A strong production of much loved rock musical
By Bradley Storer
RENT – Jonathan Larson’s Pulitzer Prize winning musical of poverty-stricken bohemian artists on the streets of ’90s New York comes to Chapel Off Chapel in a new staging by James Terry Productions, and anyone who attends will certainly be able to see why the show continues to connect with audiences today.
Across the board all the performances are solid, although my personal favourites were those who managed to put their own twist on these well-loved characters. Evan Lever brings a gawky and geeky boyishness to Mark along with his powerful vocals. Connor Morel’s Roger tends more towards callow youthfulness rather than embittered intensity which is refreshing to watch. Kala Gare commits so thoroughly to Maureen’s ridiculousness and spins her narcissistic self-absorption in such unexpected ways that it becomes incredibly charming instead of potentially annoying. Angel, the emotional centre of the ensemble, is a great opportunity for the right performer and Marty Alix is wonderful in the role – channelling elements of ball culture and vogueing rather than Broadway razzle dazzle to winning effect, Alix’s soft and gentle stage presence is a beautiful match to the character.
Under Katie Weston’s assured and capable musical direction, the score thrums along and clearly communicates the vital pulse of this work even today. The bleak scaffolding set is combined with menacing wire fences to cleverly transition scenes and separate spaces as well as a gorgeous luminescent love heart deployed at appropriate moments.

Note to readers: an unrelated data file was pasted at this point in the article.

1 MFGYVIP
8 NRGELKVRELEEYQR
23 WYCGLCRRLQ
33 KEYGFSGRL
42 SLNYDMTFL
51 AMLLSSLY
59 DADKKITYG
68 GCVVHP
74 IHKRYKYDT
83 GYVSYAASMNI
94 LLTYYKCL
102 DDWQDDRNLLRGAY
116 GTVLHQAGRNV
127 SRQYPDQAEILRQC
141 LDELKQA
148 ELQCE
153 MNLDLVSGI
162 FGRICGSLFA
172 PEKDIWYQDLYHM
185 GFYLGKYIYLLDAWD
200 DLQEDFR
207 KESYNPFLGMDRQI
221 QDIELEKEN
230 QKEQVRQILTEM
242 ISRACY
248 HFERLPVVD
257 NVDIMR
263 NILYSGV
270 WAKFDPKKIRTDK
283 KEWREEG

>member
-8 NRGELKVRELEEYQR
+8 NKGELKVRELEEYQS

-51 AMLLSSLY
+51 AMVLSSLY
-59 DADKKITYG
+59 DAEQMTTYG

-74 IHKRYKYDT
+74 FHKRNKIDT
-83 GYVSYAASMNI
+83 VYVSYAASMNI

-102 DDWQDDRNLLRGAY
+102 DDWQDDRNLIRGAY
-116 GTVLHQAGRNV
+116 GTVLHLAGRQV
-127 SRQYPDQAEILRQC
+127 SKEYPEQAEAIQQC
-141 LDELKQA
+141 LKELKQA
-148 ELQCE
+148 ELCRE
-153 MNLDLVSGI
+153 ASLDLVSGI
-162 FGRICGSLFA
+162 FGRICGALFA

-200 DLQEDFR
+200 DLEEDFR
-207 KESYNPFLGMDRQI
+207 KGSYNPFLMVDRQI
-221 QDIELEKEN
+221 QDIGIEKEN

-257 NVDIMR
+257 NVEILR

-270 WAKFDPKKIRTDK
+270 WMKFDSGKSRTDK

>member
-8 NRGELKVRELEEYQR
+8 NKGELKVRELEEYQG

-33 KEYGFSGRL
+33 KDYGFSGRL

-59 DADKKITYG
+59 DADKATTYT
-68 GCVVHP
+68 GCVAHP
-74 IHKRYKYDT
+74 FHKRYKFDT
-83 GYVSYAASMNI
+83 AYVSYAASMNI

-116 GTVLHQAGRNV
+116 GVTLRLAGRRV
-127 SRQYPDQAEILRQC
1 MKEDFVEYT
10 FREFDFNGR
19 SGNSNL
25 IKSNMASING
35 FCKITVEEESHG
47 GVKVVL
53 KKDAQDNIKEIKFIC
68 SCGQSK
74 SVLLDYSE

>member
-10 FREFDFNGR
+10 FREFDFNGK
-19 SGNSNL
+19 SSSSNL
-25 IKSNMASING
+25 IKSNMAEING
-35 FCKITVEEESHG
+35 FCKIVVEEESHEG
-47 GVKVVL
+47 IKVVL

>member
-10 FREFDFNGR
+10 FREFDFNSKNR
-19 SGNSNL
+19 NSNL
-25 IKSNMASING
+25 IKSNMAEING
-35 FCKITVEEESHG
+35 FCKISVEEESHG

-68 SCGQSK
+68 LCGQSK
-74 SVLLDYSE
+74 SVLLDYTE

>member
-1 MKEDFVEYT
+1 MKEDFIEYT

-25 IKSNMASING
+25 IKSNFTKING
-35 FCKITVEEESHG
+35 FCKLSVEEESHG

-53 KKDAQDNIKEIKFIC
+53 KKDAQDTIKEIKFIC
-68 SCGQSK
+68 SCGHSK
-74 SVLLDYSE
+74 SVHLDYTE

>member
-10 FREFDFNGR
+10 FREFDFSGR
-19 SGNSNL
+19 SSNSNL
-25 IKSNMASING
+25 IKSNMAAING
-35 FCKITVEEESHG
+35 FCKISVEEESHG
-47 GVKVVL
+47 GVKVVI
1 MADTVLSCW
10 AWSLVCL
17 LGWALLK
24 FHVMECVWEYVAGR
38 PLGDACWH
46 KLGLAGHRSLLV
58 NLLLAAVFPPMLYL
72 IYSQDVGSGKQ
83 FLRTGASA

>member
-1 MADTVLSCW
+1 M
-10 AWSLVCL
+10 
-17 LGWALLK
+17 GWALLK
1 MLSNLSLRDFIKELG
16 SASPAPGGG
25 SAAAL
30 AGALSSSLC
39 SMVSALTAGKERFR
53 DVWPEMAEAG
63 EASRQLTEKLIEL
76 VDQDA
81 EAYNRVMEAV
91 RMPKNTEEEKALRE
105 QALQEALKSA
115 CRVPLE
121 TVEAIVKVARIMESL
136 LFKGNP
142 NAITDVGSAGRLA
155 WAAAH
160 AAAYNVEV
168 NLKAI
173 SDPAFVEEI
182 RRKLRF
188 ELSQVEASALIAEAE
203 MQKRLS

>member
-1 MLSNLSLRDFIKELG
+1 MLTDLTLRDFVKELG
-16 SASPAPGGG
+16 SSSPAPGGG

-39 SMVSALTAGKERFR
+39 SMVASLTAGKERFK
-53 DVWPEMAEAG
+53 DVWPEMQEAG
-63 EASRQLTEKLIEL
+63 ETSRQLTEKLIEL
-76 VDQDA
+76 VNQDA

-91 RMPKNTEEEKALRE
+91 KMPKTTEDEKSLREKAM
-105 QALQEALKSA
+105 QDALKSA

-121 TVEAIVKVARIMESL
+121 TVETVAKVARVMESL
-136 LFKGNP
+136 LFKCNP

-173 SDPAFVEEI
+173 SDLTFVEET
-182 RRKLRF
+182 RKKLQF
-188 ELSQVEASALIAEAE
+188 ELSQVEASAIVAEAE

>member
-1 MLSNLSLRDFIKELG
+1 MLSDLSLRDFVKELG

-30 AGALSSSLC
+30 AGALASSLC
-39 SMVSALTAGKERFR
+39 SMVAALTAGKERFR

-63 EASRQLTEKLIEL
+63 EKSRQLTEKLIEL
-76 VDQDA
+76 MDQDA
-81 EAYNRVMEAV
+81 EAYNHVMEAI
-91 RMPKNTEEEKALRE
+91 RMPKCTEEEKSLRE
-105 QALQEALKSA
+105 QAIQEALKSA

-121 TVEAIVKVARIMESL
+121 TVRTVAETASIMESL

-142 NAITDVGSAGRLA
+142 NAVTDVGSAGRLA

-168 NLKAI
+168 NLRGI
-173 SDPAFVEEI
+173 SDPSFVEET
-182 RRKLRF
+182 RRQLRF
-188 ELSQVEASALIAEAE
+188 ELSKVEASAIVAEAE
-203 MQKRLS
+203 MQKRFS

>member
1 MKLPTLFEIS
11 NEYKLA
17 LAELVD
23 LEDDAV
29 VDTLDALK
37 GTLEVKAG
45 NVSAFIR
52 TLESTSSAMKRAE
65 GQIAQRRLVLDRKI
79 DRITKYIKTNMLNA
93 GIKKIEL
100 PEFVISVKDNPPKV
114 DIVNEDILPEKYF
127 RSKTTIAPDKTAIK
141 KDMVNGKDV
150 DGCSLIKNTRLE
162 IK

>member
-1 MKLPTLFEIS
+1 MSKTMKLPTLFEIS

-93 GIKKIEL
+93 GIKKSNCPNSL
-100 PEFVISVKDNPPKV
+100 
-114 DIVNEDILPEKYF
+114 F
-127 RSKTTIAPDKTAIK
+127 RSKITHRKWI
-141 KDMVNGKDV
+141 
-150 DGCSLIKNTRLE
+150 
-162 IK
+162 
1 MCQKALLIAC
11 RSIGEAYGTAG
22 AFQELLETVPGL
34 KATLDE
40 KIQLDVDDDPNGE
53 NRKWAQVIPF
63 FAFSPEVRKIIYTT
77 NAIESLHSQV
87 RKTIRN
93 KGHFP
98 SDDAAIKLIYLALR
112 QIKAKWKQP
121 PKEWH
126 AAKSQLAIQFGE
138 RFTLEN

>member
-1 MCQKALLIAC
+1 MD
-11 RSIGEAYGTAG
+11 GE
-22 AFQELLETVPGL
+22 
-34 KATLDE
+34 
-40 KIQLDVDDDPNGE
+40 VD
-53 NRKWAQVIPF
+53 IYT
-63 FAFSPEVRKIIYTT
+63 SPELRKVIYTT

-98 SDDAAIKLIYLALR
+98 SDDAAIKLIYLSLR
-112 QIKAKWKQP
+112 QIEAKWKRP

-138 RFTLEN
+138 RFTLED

Director Mark Taylor has made deliberate choices that step away from previous productions, which one can appreciate with a musical as well known and regularly staged as this one. The presence of an onstage piano which allows the homeless characters to express themselves creates poignancy, and the transformation by choreographer Freya List of a subway ride into a physical movement piece for Santa Fe was certainly charming. The reimagination of Maureen’s (intentionally) pretentious performance art piece allows for some hilarious contributions from Willow Sizer and Nathan Fernandez as backing dancers. The reconfiguration of Contact as a feverish nightmare is a unique interpretation, although in applying a more literal framework it felt as though it lost some of the emotional wallop that usually accompanies this moment.
The Will I? sequence was incredibly moving, buoyed by Jye Cannon’s heartbreaking solo and the continuing reality of people living with HIV/AIDS reveals how relevant the show’s themes remain – costume designer Kim Bishop’s inclusion of actual shirts from the ACT UP movement is a nice touch that drives this point home.
A strong production of a modern classic rock musical, sure to delight any die-hard fans and thrill any new comers!
RENT is being performed at Chapel Off Chapel 29 November – 9 December. Tickets can be purchased online and by calling the box office on 03 8290 7000.
Photograph: James Terry